I am on death row. Ha, to write that on actual paper. I have said it out loud plenty of times. But to write it: I am on death row. Death row. Damn, will I ever get used to it? Death row. I am on death row.
I Am On Death Row.
Okay, I will stop now.
Reader, let me explain what has happened. How I landed here. Here on Death Row. Sorry, sorry. There’s a sense of addictive giddiness in writing that again and again. But let me explain.
I must warn you, it isn’t a good story.
It’s something I refuse to address for three main reasons:
1) People say I am bull-shiting the whole thing (how could I possibly be bull-shiting eight years of my life?)
2) The details of it makes me wanna barf (like literally barf)
3) I am made to look like the villain (see reason number 1)
Reader, you decide what you think is true.
Here is a slightly detailed account of what happened:
I was 23 years old. A normal 23-year-old, working a job at the local newspaper, writing the most depressing column on earth: obituaries. Yes, there is someone who writes them. And no, they don’t get sent in to the paper to be printed. I had to write the obituaries for the dozens and dozens of strangers who Will Be Deeply Missed By Their Parents Because They Were Such A Gentle Soul Taken Too Soon By The Good Lord. And it was a pretty ridiculous job if you ask me, because, all I was doing was writing Will Be Missed and Taken Away Too Soon in multiple ways. Writing the obituaries just about paid my rent and kept my stomach full. For the remainder of my income, I had to waitress at the local coffee shop. It wasn’t too bad. I would divide my time between serving coffee, reading magazines, imagining what the lives of customers that came into the shops must be like, and imagining what I would write in their obituaries. A Cheerful Man Fond Of Bicycling, Active Member Of Gay Men’s Club, Taken Away Too Soon. A Quiet Lady, Spent Half Her Time Reading and Caring For Her Ailing Grandfather, Gone Too Soon.
It was a regular day like this, between the coffee serving, the magazine reading, and the scenarios I formed in my head, that I first saw him.
Reader, it’s time for me to eat. The food here is shitty. I thought that being on death row, ahem, meant better food because, well, I was dying. Being electrocuted, if you are keen on gory details. But no, the food tastes like shit here. But I have to eat it. Give me a moment.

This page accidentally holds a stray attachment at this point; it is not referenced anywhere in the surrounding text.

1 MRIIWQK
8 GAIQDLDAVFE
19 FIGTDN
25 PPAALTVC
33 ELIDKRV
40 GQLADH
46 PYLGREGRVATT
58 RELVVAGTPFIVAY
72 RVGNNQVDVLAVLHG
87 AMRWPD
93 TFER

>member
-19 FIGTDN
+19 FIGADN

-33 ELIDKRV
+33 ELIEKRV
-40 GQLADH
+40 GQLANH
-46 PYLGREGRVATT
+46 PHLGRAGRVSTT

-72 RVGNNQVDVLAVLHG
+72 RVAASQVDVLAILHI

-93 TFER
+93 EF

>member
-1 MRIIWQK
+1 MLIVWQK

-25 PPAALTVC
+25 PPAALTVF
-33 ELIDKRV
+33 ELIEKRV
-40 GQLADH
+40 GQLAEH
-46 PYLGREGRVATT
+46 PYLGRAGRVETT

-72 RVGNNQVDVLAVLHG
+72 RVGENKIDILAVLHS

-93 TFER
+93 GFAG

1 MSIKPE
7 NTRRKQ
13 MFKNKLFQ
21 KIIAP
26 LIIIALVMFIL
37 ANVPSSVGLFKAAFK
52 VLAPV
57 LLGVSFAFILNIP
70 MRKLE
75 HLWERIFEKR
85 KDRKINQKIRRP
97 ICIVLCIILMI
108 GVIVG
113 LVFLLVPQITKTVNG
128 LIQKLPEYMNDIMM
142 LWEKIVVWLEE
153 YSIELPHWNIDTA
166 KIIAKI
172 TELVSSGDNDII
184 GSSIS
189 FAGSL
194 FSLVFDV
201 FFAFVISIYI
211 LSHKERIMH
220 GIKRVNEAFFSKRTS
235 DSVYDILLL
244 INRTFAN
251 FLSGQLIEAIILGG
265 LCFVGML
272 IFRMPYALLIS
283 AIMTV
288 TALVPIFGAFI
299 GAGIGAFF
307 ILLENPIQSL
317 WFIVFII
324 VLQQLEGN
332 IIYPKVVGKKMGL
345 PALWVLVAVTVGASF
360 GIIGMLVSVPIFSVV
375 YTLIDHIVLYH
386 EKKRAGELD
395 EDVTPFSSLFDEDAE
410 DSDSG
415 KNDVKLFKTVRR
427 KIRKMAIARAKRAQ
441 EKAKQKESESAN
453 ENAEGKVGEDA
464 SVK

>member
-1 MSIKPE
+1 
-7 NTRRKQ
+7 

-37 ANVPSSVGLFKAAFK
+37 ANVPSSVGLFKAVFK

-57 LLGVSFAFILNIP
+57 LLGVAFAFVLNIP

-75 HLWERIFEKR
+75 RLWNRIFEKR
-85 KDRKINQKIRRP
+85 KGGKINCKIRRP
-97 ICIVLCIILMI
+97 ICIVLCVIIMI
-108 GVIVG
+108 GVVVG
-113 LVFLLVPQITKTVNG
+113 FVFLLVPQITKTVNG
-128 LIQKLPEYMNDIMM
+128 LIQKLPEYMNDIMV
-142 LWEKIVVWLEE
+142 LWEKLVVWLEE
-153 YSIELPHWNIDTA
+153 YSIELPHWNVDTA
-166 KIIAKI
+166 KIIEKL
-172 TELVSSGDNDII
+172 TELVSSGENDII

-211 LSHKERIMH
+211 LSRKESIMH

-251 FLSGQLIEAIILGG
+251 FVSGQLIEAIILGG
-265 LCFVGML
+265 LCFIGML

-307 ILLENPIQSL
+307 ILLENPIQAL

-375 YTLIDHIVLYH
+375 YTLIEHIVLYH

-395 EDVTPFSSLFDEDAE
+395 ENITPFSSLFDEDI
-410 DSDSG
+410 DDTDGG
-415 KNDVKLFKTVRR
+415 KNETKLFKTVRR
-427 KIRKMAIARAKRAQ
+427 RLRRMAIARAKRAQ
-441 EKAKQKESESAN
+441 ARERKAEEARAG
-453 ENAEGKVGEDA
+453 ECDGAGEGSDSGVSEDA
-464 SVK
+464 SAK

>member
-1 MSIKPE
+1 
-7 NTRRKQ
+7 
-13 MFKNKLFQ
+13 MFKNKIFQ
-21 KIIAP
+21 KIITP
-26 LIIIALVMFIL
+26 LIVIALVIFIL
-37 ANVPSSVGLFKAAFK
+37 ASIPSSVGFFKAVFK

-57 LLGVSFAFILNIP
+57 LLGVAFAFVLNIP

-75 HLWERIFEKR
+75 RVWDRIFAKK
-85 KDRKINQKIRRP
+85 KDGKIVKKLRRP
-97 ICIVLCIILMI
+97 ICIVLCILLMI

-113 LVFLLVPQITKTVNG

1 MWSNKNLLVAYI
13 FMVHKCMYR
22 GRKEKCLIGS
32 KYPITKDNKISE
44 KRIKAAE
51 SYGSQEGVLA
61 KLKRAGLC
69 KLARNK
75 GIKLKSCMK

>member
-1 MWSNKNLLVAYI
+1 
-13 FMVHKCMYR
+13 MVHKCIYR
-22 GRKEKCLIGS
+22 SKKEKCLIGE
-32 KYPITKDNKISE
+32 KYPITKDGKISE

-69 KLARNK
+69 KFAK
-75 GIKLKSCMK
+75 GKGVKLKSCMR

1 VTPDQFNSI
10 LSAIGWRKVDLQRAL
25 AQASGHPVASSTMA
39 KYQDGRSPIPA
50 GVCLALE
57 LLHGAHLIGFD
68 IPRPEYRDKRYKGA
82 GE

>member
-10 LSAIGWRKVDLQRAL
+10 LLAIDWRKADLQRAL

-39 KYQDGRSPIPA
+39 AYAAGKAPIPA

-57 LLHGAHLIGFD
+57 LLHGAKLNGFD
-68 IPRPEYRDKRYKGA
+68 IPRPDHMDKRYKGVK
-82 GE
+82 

* * *
Right, I am back. Where was I? Where was I? Oh yes, him. His was a fresh face. Unlike the regular old and groggy customers that were the norm of our coffee shop. He was young. My age, maybe older by two, three years? He was dressed like the men in the magazines I read. Suited up. Smart. The Rich Business Men that have an in-house library type. He was tall and skinny. His hair was blonde and gelled up so much that the light from the lamp bounced off its sleekness. He spoke with a stammer: “Can I get the m-m-m-macchiato, and a br–br–brownie, please?”
“You’re a wri-wri-ter?” He said to me some six weeks after his first visit. Yes, technically. I am a writer. He asked if he would have read anything of mine. Sure, I said. The obituaries in The Daily. “They get someone t-t-to do those?“ They do. “Wow.”
A year later we were dating. And a year after that he got on his knees, “m-m-arry me?” I said yes. The first few years of our marriage were great. It was just like we were dating. The same kinda excitement. The same kinda love. The same kinda sex. It was year six of our marriage when things began to change. He began to change. “You c-c-can’t even gi-gi-ve me a ch-child!!” he said during one of our billion arguments.
That one always got to me. It hurt the most. I had failed as a wife in the eyes of my husband: I was still writing obituaries. I was still serving coffee. I was still thin. I was not popping babies.
My husband and I had spoken about children long before our marriage. Way back when we were dating. “I have nev–nev–ver really p-pictured myself as a fa-ther either,” he had told me when I told him I did not want kids because I would make a shit mother.
I think it was around then that I had fallen in love with him.
I still did not want kids. He suddenly did. “B-b-become a mm-mmother, you wh-wh-whore, then you wi-will know ho-w to r-r-respect yours-self-,” He said to me during an argument about the Same Thing. He had started to change. He had never sworn at me to that extent before. All the promises he made during our dating days and during the first five years of marriage suddenly seemed to have watered out of him and evaporated into thin air somewhere. They lingered, but barely. He had changed.
It was his 30th birthday. I was writing him a card. What I wrote was: I love you, Happy Birthday, Handsome. What I wanted to write was: Okay Man. Kind of an asshole. Gone. But Not Soon Enough. Ah, to write an obituary of someone I know and love. No, loved. Imagine that.
He came home on the night of his 30th birthday. Cut his cake. Read his card. Ate the pasta. We had sex. He told me “I l-love you, b-b-eautiful.” And fell asleep. Everything was so systematic. It was as though he was one of those pull-string dolls with big black eyes that stared directly at you and spun round and round and round probably saying some shit like “I love you, mommy” until the string ran out, bringing the doll to a sudden halt and filling the room with an eerie silence. It was then that I had decided. The string had to run out. He had to go. I had to write that obituary.
I have to go, reader, it’s time for my daily walk. Did you know they let us death-rowers (I just made that word up, damn, death row is doing the writer in me well) step outside? It’s like a fucking ball. I love going outside.
– Elizabeth A.